advertisement
advertisement

Business and the Global Dialogue

We wanted to bring your attention to what is, in our opinion, one of the most important editorials for the business community we’ve seen in years: the “Schumpeter” column in The Economist Holiday Edition, which proposes that the business community must better engage the global dialogue.

We wanted to bring your attention to what is, in our opinion, one of the most important editorials for the business community we’ve seen in years: the “Schumpeter” column in The Economist Holiday Edition, which proposes that the business community must better engage the global dialogue.

advertisement
advertisement

The global business community too often stands aside as various interest groups set a divisive public discourse that casts business against the interests of humanity.  Of course, businesses must do the right things, but even that is not enough.  People with both noble and ignoble objectives will attempt to move the public dialogue, impact public opinion, legislation and regulation sometimes regardless of the actions of business people.  We must be more active in the dialogue, and less reactive.

John Voeller, CTO of Black & Veatch and a former White House Fellow, made the case well when he asked, “Why do we so often witness picketing against free trade when free trade is fundamental to global well-being?  Why do we so rarely see picketing in defense of free and open markets?”  No community can thrive without commerce, but it is quite simple to take its benefits for granted.  Business must no longer be reticent in the public discourse, and we must become better at engaging with leaders from across sectors.

The Schumpeter editorial poses even more urgent implications for business schools.  Few missions should be more clearly ours than helping the broader public explore and understand the role of business and management in creating and sustaining prosperity.  We and our colleagues at other business schools spend most of our time talking with ourselves and at best with business leaders.  We must do better.  Outside the halls of management exist the customers who experience our products and services, and the governments that both enable and impede our ability to satisfy their citizens’ needs and wants.  Without these constituencies, commerce cannot proceed. 

At the Kellogg School, I’m proud to say we’ve been expanding the definition of a business school’s mission for some time, from Social Enterprise at Kellogg (SEEK) and the Global Health Initiative to the Ford Motor Company Center for Global Citizenship.  Our Kellogg Innovation Network (KIN), a group of innovation leaders from global companies, hosts the annual KIN Global Summit regarding how we must all be part of building sustainable prosperity in the world. At KIN Global, we engage all sectors—business, government, academia, non-profits and the arts.  It is part of our mission and means.

While the KIN has been around for seven years, the KIN Global community is just beginning our journey.  KIN Global is about action.  Since our first KIN Global, June 1 – 3, 2009, a number of delegates have partnered to achieve meaningful change.  The KIN and the Nordic Innovation Centre (NORDEN) are collaborating to help define a long-term path for the Country of Iceland post-economic crisis.  We’ve expanded our engagement with the Country of Colombia to help that nation enhance its entrepreneurial and innovative capacity.  Our KIN Global delegates donated nearly $50,000 to help Kimmie Weeks and his organization Youth Action International, build two women’s centers in Sierra Leone and expand their programs in six African countries.  KIN Global Delegate Tom Tuohy, founder of Dreams for Kids, has partnered with a number of KIN delegates to rollout his organization’s powerful program to over 30 countries worldwide.  A current Kellogg student, Bryan Law, is working with a group to build a new university in the Highlands of Angola, and he’s bringing the KIN along with him.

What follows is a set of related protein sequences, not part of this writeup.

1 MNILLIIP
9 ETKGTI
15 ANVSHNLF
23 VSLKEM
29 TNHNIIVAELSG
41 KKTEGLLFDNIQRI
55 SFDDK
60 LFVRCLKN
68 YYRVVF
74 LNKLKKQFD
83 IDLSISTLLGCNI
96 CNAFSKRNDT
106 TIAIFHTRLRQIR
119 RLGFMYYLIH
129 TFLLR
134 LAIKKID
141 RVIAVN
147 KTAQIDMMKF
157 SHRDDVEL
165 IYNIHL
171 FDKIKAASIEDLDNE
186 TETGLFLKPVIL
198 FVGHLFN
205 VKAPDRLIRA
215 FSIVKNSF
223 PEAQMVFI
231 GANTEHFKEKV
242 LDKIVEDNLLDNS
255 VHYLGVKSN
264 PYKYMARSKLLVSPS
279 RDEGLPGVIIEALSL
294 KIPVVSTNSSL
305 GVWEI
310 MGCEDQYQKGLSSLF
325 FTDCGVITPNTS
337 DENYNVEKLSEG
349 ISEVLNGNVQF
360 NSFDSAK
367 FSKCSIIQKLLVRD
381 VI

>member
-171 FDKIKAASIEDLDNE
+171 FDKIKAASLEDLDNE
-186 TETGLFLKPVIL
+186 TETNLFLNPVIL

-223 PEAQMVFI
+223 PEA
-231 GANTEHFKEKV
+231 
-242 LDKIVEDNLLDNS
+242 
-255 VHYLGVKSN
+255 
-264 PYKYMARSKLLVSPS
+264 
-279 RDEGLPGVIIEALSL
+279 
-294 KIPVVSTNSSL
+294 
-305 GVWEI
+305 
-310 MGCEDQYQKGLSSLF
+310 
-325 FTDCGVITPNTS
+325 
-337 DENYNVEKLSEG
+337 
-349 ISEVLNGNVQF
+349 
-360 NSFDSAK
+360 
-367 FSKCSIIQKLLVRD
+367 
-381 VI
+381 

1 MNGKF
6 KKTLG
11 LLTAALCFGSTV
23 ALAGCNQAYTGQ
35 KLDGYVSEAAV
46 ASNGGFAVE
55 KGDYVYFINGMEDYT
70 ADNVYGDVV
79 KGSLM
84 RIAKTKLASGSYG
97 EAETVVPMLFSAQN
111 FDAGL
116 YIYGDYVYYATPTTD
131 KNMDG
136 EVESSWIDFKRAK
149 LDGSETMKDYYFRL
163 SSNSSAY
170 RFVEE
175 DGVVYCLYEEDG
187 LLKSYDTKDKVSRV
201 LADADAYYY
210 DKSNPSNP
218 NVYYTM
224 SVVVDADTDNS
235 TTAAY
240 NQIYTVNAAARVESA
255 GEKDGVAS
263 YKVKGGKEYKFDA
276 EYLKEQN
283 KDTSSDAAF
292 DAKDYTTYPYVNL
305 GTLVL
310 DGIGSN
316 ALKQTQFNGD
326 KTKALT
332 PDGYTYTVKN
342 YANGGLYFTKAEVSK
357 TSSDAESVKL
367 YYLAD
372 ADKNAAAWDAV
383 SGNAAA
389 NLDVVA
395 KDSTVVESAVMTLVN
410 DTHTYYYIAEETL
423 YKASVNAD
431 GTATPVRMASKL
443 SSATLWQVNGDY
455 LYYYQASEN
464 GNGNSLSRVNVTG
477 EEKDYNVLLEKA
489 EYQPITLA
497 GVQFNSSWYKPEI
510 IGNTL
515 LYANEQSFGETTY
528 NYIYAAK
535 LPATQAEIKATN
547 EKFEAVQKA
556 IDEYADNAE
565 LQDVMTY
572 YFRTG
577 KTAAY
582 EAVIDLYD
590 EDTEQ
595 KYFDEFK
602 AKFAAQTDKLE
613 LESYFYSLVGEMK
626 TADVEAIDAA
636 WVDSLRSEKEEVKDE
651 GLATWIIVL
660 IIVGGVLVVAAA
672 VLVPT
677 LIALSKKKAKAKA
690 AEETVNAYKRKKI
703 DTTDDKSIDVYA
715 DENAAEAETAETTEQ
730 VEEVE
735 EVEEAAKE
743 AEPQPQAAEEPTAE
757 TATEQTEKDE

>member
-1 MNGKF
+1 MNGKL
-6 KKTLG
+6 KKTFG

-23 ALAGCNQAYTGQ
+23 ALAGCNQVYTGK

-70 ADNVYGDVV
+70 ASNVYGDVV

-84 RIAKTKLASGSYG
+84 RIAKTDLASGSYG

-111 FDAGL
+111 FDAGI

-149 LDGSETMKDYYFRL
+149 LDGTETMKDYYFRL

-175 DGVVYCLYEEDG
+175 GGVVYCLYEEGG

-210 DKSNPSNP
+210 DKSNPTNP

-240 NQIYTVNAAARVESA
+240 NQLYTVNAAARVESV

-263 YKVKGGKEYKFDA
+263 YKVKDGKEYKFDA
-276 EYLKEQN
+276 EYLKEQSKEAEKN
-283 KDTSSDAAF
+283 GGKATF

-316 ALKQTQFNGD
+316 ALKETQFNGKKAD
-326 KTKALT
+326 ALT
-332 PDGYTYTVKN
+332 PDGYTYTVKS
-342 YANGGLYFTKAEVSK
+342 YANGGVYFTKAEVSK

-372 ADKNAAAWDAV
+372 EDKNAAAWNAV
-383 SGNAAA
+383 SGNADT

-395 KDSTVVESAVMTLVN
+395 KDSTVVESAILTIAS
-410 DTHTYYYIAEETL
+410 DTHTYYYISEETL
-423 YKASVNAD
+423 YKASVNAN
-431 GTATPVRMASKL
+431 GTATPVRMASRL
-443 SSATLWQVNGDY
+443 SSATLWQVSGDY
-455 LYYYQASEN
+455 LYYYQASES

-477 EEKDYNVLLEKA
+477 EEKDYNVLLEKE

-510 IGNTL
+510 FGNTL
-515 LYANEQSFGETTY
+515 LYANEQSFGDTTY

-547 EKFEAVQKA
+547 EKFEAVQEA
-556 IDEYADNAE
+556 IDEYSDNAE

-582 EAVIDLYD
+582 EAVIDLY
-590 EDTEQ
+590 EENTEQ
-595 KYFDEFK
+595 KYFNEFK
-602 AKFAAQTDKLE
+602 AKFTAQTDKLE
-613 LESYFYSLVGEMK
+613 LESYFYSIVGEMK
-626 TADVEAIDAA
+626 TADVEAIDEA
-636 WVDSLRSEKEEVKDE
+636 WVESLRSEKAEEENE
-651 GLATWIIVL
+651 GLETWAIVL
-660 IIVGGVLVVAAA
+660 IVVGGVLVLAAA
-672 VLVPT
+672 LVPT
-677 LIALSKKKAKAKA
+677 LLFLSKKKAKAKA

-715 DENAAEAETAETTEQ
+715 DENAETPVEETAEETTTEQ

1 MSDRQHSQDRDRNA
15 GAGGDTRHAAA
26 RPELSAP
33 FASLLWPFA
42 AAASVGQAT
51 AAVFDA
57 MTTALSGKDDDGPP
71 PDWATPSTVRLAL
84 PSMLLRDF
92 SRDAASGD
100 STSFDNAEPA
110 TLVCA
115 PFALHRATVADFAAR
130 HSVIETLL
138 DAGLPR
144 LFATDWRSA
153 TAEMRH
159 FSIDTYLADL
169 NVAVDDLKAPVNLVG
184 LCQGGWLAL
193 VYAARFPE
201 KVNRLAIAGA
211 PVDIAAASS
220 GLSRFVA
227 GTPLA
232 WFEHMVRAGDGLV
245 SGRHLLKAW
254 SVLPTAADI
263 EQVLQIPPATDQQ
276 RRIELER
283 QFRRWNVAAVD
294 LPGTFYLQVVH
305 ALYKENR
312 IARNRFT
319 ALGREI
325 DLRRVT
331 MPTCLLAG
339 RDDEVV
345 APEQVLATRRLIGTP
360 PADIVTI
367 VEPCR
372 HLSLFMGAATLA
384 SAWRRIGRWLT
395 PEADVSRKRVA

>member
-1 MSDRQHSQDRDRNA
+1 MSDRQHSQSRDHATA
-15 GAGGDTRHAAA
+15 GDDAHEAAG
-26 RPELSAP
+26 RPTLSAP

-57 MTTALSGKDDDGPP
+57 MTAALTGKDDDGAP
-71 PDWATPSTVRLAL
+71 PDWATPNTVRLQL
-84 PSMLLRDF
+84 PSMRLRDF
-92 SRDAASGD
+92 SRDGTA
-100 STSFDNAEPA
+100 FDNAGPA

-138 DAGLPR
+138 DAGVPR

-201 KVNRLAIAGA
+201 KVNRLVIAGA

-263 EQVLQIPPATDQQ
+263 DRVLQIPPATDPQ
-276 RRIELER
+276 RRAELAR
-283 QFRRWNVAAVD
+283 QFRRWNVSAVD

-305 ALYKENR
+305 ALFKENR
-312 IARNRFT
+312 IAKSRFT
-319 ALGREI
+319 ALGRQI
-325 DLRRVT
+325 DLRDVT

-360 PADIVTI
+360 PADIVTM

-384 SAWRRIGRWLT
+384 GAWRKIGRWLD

But doing great things isn’t enough.  Even if we know what we do serves an important purpose in the world, it’s not good enough if others don’t know or understand.  One of our KIN member firms refers to one of their primary objectives as “retaining our license to operate.”

advertisement

Through media and government, others both munificent and malevolent will influence the parameters and conditions within which we must operate as businesses, universities and non-profits.  The business community must do both what’s right and constantly explore the rights and responsibilities of operating as a business with constituencies beyond business– the consumers, governments and organizations of all types with whom we share the economy and the planet.  This is fundamental to retaining our license to operate and sustaining true global progress.

Read more from Robert Wolcott and Michael Lippitz on how corporate entrepreneurs can take their vision to market and help their companies Grow From Within.

Robert Wolcott and Michael Lippitz are leading authorities on innovation and corporate entrepreneurship at the Kellogg School of Management at Northwestern University, and co-authors of Grow From Within: Mastering Corporate Entrepreneurship and Innovation (McGraw Hill, 2009). In the past six years, they have studied more than 30 companies across industry sectors and developed an ongoing dialogue with them about corporate entrepreneurship through the Kellogg Innovation Network (KIN).  

 

advertisement
advertisement